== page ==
In this interview, Dr. Ryan Buck, internal medicine physician, shares how he was first introduced to cannabis as medicine and discusses cannabinoids as a treatment for dementia symptoms.
Dr. Ryan Buck is an Internal Medicine physician with more than 12 years of experience. He received his MD from the Northwestern Feinberg School of Medicine and now works in Hospital medicine with a focus on Oncology. He is also the Research Director for Acute on Chronic. He has published research on blood transfusion, and cannabis science.
Dr. Buck co-presented at the Cannabis Science Conference on September 22, 2023, with his talk titled “Cannabinoids for the Treatment of Agitation in Dementia,” with Rebecca Abraham, RN, BSN, the CEO and Founder of Acute on Chronic, the first cannabis nurse clinic in the Midwest.
Read a transcription of the interview below.
Can you tell us a little bit about yourself and how you became involved with the cannabis industry?
Dr. Ryan Buck: My name is Ryan Buck. I am a physician, an oncology hospitalist, and assistant professor of medicine at Northwestern in Chicago. I got involved with Acute on Chronic about three or four years ago. So I've known Rebecca, who's the CEO and founder, since I was a resident and she was a nurse just starting off and when she started this company as she kind of transitioned from working in the ICU to doing cannabis nursing. I was like a lot of physicians are curious about how cannabis and medical cannabis might help patients, but, you know, very little education or training on it. I certainly don't know how to tell people how to use it. I saw the results that she and the nurses were getting and I got really, really interested in the science behind this and learning more about it. I came on board as one of the medical directors, another research director there trying to kind of advance both the education and science behind, you know, cannabis and you know, cannabinoid system as medicine.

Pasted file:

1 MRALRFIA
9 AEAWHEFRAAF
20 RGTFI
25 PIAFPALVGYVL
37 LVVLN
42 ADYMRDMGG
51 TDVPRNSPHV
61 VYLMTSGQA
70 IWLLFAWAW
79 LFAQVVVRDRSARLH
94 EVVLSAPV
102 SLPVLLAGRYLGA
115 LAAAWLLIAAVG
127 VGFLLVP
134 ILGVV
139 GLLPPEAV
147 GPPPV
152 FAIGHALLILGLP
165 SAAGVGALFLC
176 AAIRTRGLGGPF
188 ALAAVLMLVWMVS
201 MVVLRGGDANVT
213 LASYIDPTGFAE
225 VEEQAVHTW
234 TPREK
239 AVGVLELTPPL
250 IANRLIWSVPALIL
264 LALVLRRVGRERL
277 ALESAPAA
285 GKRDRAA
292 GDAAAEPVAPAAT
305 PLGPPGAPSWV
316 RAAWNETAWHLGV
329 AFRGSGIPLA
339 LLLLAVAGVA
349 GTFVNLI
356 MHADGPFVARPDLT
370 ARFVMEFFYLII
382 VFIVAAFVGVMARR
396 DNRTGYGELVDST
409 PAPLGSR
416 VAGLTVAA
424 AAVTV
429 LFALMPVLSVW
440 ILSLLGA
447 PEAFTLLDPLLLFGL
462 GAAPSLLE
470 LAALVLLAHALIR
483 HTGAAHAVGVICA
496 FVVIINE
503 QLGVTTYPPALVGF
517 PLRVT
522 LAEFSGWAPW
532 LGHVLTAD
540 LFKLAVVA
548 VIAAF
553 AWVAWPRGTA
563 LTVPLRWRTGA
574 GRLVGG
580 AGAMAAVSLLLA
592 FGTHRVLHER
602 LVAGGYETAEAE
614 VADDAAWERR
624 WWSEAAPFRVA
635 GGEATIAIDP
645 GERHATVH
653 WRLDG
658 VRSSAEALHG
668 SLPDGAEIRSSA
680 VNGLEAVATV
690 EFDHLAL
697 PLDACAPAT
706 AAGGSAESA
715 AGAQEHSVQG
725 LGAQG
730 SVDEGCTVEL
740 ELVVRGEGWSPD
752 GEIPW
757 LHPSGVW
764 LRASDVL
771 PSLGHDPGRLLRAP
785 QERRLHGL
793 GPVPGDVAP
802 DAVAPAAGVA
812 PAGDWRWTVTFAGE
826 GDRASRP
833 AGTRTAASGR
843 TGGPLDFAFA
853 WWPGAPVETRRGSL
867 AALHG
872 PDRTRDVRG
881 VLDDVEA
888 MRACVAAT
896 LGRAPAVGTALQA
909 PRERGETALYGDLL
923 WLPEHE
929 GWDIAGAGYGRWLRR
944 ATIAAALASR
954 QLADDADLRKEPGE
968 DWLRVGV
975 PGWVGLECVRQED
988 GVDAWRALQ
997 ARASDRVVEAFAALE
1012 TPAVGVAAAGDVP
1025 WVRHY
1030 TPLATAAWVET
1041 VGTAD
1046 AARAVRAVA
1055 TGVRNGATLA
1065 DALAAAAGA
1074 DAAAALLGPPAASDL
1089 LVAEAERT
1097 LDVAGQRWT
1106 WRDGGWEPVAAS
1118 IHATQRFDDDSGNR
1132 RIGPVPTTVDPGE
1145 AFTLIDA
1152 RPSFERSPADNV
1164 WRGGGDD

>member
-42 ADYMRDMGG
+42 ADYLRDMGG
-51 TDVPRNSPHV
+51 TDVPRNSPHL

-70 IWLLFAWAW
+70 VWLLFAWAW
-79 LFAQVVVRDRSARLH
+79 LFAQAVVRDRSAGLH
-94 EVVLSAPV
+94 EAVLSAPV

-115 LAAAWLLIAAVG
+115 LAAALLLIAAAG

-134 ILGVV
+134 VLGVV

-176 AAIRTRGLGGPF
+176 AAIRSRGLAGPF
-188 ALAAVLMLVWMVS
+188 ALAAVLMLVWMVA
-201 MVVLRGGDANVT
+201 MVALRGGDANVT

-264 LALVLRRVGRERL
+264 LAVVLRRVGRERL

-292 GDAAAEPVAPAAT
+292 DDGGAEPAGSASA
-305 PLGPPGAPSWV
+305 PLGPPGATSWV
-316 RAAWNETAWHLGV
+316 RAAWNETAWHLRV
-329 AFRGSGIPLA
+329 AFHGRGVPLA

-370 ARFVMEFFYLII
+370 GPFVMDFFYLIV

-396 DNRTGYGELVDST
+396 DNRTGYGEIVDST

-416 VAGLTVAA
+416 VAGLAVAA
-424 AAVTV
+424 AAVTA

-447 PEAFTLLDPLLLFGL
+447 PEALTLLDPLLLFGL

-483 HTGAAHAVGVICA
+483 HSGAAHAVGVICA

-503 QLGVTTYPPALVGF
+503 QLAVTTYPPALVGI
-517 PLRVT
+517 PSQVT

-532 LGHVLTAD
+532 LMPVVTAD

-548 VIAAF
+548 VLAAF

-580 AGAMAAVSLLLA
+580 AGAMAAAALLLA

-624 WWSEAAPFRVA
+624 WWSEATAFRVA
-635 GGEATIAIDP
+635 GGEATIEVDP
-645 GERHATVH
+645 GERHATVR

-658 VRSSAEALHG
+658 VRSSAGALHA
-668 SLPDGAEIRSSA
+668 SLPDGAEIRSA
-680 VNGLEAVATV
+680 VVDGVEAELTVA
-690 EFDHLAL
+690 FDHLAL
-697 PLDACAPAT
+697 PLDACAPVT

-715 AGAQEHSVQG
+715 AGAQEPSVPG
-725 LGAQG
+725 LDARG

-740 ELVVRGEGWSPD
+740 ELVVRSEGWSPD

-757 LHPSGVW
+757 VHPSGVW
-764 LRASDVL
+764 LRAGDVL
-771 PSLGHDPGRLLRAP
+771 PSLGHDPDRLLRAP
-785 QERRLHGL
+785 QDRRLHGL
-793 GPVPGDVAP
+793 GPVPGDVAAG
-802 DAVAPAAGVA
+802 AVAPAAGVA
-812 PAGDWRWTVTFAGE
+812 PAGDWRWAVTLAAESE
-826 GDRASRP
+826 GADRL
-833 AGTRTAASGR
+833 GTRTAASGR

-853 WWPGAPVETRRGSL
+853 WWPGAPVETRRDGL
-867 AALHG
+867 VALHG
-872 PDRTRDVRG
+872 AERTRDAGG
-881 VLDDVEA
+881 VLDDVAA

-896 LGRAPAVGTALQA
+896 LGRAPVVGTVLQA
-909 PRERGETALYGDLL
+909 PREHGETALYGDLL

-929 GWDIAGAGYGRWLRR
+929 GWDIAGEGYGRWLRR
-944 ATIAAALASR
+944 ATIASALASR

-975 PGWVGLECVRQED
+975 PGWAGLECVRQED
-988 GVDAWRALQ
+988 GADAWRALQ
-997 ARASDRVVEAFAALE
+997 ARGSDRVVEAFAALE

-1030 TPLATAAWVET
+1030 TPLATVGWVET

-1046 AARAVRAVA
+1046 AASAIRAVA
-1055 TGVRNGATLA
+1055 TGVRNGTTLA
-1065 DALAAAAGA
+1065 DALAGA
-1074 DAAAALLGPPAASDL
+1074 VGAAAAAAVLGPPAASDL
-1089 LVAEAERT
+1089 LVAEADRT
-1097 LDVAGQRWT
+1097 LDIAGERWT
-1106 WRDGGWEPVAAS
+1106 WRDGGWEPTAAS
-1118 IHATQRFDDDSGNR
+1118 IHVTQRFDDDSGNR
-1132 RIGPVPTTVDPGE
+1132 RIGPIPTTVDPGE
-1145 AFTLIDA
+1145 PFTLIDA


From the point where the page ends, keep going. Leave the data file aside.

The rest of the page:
What is neuropsychiatric symptoms (NPS) and how do cannabinoids benefit NPS related to Alzheimer’s Disease (AD)?
Dr. Buck: With dementia and especially Alzheimer's disease, there is the initial memory loss and cognitive impairment that comes with it. But especially in Alzheimer's disease, up to 80 to 90% of patients will also go on to develop what we call these neuropsychiatric symptoms. So that can be sleep, disruption, anxiety, depression, agitation–a lot of the behaviors that become really, really difficult distressing for the patient and extremely distressing for their kind of loved ones and caregivers to kind of help deal with. And unfortunately right now there are just not really in from the traditional pharmacologic treatments, there's not good treatments, they don't work well and they come with really significant risks such as falls, seizures, death–nothing that you that you want to do. And so it's been really challenging to treat these symptoms in this huge population of patients and there's just been this growing body of evidence that cannabinoids are definitely safe in this patient population and used correctly, I think they've it's been shown that they are effective in reducing and helping to manage these neuropsychiatric symptoms that can be so challenging.
Are there specific cannabinoids that work best?
Dr. Buck: From our experience, it seems like a like multimodal approach is best. I think that THC is certainly an important component. It definitely helps reduce some of the neuro excitability to reduce symptoms like agitation, anxiety and it helps with some of the sleep disruption and sleep disorders. But I think that also other cannabinoids, CBD, CBDA, CBG also have a very important role that obviously what happens with dementia and especially with Alzheimer's that there's a variety of changes that happen. There are these plaques that kind of that kind of develop in the brain and there's neuro inflammation that kind of goes along with that. And especially some of the cannabinoids like CBD and CBG help reduce some of that neuroinflammation and they help enhance the body’s own clean up process to help restore some of the more normal kind of neuronal development.